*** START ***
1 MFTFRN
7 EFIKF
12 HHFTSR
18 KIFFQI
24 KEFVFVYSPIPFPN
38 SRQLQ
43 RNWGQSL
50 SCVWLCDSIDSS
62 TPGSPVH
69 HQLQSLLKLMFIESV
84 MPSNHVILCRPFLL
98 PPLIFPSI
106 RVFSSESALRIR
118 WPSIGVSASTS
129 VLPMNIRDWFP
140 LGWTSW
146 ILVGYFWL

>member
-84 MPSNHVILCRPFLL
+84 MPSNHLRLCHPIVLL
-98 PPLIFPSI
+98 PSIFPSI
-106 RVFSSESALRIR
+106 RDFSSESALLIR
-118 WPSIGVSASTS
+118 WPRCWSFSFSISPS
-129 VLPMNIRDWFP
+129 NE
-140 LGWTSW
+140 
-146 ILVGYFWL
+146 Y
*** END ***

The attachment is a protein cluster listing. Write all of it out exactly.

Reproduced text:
1 MFTFRN
7 EFIKF
12 HHFTSR
18 KIFFQI
24 KEFVFVYSPIPFPN
38 SRQLQ
43 RNWGQSL
50 SCVWLCDSIDSS
62 TPGSPVH
69 HQLQSLLKLMFIESV
84 MPSNHVILCRPFLL
98 PPLIFPSI
106 RVFSSESALRIR
118 WPSIGVSASTS
129 VLPMNIRDWFP
140 LGWTSW
146 ILVGYFWL

>member
-84 MPSNHVILCRPFLL
+84 MPSNHLRLCHPIVLL
-98 PPLIFPSI
+98 PSIFPSI
-106 RVFSSESALRIR
+106 RDFSSESALLIR
-118 WPSIGVSASTS
+118 WPRCWSFSFSISPS
-129 VLPMNIRDWFP
+129 NE
-140 LGWTSW
+140 
-146 ILVGYFWL
+146 Y